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Protecting against the elusive Linux virus

Estimates vary, but generally it is believed that there are 100 to 500 Linux viruses out there. The tiny number of Linux viruses that do exist have never resulted in a significant outbreak. In comparison to the plethora of viruses and worms in Windows-based platforms, the volume of Linux viruses is insignificant. So this leads us to two questions: why are there so few Linux viruses and are Linux anti-virus tools necessary?

The answer to the first question has a lot to do with the differences between Linux and Windows desktops. Linux hosts are an unwelcoming environment for a virus because the multi-user access controlled model makes traditional virus propagation methods problematic.

Let's look at an example:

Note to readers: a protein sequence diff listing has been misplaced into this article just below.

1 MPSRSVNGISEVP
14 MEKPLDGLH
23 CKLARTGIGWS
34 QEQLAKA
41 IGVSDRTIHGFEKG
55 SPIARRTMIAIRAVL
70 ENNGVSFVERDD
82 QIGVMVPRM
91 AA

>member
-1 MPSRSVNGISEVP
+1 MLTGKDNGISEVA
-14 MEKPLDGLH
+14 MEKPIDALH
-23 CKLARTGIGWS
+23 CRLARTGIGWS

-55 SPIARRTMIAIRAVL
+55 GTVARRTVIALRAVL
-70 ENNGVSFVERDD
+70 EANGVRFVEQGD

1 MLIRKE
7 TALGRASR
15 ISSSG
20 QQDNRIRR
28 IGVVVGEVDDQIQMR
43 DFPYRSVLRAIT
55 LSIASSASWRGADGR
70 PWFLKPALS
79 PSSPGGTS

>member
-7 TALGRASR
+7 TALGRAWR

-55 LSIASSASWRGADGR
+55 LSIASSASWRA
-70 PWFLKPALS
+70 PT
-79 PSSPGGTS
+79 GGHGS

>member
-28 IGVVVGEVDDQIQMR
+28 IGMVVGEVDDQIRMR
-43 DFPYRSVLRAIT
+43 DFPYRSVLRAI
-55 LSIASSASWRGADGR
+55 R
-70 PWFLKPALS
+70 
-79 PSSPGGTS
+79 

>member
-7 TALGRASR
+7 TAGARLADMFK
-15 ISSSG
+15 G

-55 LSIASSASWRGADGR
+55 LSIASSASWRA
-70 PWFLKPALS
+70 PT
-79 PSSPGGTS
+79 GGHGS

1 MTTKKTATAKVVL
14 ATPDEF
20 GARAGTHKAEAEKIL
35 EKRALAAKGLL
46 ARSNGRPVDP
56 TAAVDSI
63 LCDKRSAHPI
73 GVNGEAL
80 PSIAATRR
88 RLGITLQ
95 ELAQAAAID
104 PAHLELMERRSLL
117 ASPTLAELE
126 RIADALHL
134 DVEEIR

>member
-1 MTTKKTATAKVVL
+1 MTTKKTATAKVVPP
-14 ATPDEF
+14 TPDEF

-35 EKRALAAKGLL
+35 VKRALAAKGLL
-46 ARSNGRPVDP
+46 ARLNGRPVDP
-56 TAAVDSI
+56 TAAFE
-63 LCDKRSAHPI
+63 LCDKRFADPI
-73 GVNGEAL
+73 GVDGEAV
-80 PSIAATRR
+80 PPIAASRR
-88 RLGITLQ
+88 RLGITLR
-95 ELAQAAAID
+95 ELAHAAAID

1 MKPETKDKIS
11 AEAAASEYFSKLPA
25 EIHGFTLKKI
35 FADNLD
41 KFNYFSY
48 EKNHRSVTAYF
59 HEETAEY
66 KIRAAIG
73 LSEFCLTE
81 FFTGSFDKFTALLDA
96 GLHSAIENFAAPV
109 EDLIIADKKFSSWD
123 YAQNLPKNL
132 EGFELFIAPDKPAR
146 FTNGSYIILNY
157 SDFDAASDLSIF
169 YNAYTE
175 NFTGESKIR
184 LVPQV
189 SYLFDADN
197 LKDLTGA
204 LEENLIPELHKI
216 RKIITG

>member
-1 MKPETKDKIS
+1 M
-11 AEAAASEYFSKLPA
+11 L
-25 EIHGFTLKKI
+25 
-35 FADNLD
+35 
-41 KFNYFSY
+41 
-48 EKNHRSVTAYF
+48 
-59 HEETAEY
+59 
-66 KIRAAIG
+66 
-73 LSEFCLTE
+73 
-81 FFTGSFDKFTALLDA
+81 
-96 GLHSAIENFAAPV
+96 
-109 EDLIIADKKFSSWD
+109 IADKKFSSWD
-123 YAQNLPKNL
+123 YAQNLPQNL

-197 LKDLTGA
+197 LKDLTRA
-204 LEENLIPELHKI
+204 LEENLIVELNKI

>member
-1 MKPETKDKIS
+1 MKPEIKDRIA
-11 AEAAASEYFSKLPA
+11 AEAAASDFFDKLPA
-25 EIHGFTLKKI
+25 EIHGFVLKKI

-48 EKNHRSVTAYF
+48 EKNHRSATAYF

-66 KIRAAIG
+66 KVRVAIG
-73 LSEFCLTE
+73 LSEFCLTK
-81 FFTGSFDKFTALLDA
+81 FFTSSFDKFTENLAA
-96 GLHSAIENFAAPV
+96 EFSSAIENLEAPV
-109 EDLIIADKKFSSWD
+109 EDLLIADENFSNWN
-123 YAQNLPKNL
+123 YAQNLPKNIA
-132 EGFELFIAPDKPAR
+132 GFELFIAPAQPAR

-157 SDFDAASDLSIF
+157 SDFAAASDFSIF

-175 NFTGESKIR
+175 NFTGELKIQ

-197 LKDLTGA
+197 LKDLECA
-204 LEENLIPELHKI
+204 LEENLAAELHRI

Virus attacks often start with the victim receiving an email containing a malicious attachment. If the user attempts to execute the attachment on a Windows platform, it will run if it has a suitable file extension, appropriate executable content or configured to be executed by association with a particular application. Even worse, some clever Windows-based viruses don't even require the user to execute the attachment. Viruses can be activated by merely reading the email containing it. As users of many Windows-based hosts, especially Windows XP, are also running with local administration rights, the virus may potentially infect and subvert the entire host.

 
 
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